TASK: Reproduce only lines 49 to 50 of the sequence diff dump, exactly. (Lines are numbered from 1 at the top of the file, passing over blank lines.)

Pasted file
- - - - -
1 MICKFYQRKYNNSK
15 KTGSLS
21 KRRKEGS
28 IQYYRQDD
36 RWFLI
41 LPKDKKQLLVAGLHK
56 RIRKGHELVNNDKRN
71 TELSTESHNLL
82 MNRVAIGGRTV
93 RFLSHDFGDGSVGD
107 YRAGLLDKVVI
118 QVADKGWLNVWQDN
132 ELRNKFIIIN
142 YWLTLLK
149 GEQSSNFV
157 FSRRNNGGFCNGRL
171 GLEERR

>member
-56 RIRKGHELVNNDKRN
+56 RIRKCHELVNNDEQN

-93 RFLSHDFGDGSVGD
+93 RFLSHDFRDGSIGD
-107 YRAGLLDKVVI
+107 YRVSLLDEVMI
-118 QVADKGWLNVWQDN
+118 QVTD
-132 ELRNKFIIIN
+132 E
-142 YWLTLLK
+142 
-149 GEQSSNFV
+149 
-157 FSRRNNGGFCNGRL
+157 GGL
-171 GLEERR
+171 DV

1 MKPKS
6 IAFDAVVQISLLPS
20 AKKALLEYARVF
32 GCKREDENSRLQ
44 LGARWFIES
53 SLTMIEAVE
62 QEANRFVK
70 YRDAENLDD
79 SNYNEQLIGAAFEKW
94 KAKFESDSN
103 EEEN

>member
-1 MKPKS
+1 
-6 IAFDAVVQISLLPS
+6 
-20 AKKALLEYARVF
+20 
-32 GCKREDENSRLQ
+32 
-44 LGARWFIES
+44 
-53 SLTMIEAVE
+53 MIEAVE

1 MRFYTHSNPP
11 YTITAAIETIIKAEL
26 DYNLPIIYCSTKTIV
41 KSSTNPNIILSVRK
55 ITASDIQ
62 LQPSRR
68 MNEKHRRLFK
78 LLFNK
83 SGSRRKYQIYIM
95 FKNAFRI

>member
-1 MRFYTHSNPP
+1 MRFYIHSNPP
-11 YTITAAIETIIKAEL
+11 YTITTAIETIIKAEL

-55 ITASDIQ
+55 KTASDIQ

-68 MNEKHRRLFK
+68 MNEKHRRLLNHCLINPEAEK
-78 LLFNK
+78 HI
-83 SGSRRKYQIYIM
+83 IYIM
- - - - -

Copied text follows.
-1 MKPKS
+1 